The Battle of Antietam marked the single bloodiest day of the Civil War. During a 12-hour clash that started at dawn, more than 3,500 soldiers died, and another 17,300 were wounded. One in seven of these men later died of their wounds, according to the National Park Service, which manages the historic site of the September 17, 1862, battle. Nearly 1,800 went missing or were captured.
A newly rediscovered map created shortly after the fight offers a stark perspective on Antietam’s aftermath. As Michael E. Ruane writes for the Washington Post, the tattered piece of paper shows the locations of thousands of soldiers’ graves, reframing a patch of land in Maryland not as the site of “scenes of charge and countercharge, but as one vast cemetery.”
Historian Timothy Smith chanced upon the map while searching the New York Public Library’s (NYPL) digital collections for a similar one of the Gettysburg battlefield. Both charts were made by mapmaker Simon G. Elliott.
“I searched for ‘S.G. Elliott’ and ‘Gettysburg,’ then downloaded the results, so I could look at them in detail,” Smith tells Clint Schemmer of the Culpeper Star-Exponent. “When I opened up the file, I was utterly taken aback, and knew I was looking at something extraordinary.”
Speaking with the Post, Smith adds, “It’s a visual representation of the carnage from the battle. It’s startling to look at.”
The map shows the locations of some 5,800 graves scattered across a 12-square-mile area. It uses different notations for Union and Confederate soldiers and, in some cases, even specifies the deceased’s regiment or brigade. Around 45 of the notations include the names of individual soldiers.
“Every one of us who’s looked at this absolutely flips out,” says Garry Adelman, chief historian at the American Battlefield Trust, to the Post. “This will reverberate for decades.”
Elliott created the map about two years after the battle—around the time he traveled east from California to lobby Congress on a railroad bill, per the Culpeper Star-Exponent. Historians are unsure exactly how or why Elliott produced the Gettysburg and Antietam maps, but Smith tells the Post that he may have drawn on surveys conducted by locals.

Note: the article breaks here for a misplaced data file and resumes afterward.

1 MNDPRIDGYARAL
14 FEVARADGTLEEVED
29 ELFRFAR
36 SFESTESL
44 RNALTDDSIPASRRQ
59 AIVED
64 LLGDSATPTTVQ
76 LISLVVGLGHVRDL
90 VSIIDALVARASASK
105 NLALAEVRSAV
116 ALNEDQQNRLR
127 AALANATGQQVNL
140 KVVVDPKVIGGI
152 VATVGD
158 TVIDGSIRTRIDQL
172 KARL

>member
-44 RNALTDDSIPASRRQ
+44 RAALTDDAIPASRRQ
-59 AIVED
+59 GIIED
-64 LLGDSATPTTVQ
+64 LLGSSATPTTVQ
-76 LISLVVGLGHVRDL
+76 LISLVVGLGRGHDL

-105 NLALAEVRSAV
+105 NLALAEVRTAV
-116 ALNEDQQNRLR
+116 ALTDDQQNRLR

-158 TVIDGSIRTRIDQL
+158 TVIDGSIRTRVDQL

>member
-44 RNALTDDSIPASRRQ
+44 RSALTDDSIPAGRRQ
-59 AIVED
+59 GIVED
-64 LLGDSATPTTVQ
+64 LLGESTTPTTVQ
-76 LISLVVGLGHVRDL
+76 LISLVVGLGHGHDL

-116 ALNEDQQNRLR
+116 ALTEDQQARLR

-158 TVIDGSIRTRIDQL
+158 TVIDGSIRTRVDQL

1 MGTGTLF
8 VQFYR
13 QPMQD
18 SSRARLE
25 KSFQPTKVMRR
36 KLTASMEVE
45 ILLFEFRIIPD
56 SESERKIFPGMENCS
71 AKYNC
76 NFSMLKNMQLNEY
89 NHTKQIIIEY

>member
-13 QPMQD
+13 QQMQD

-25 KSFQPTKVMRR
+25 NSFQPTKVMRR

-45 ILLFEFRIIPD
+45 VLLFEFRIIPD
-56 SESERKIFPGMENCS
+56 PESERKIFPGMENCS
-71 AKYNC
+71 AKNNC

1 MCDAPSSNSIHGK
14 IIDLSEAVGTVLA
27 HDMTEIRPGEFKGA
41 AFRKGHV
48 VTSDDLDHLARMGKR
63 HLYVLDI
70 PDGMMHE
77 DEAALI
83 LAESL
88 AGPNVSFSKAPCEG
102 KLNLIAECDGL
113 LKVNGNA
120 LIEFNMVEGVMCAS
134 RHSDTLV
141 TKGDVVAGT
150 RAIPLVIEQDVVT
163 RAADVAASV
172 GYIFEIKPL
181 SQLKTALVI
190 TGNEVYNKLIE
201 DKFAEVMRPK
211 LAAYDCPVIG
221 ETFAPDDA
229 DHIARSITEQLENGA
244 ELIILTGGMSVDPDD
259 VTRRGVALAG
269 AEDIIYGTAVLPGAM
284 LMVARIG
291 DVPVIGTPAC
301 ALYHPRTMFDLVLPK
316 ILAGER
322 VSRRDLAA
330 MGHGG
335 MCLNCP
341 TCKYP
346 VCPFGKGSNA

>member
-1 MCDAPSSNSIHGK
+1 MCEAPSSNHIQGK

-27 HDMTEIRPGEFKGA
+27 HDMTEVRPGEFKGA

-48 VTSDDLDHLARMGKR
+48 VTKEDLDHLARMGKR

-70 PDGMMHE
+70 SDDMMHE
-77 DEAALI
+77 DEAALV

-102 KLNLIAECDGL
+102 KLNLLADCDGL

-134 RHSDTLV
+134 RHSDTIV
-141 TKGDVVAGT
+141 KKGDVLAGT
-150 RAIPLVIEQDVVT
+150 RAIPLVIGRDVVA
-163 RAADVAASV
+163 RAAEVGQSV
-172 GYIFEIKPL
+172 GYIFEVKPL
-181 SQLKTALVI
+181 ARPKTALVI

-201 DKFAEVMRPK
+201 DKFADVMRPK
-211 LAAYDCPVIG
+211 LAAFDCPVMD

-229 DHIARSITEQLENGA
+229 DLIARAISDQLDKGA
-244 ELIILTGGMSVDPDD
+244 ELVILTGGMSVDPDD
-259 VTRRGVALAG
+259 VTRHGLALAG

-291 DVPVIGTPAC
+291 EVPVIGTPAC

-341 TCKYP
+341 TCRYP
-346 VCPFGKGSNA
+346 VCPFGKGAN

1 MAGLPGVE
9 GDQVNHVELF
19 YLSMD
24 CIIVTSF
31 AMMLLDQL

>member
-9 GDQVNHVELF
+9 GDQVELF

The Union Army arrived at Antietam in hopes of halting a Confederate invasion of Maryland. Though the day ended in a draw, the Confederate troops retreated to Virginia soon after.
According to the National Park Service, burial details interred the dead in graves ranging from “single burials to long, shallow trenches accommodating hundreds.” Beginning in 1866, Union soldiers were moved from their temporary resting place on the battlefield to the newly established Antietam National Cemetery. Confederate casualties were reburied in other nearby cemeteries.
“This discovery reveals truths about the Battle of Antietam lost to time,” Adelman tells the Culpeper Star-Exponent. “It’s like the Rosetta Stone: By demonstrating new ways that primary sources already at our disposal relate to each other, it has the power to confirm some of our long-held beliefs—or maybe turn some of our suppositions on their heads.”
In an email to the Post, NYPL map division curator Ian Fowler said the library likely acquired the map when it was published in New York in 1864. Employees had long been aware of the chart’s rarity and importance, but it was only digitized recently. (The library’s map digitization project ran from 2015 to 2018 and made more than 3,000 antique charts available online.)
The Antietam map has a few errors: The 1st Minnesota infantry is misidentified as the 1st Maryland, according to the Post, and a G.D. Berry is likely actually George O. Berry. Geo. Dow, meanwhile, probably refers to George Dorr. Despite these mistakes, the map may be one of the earliest representations of the entire Antietam battlefield, says Adelman, and “[o]n a scale from one to 10 of Civil War battlefield discoveries … I’d call it a 9.5.”
Speaking with the Culpeper Star-Exponent, Smith explains, “Elliott deserves credit for compiling this valuable information and having it published. It may well be the closest historians come to understanding the physical aftermath of America’s costliest battles.”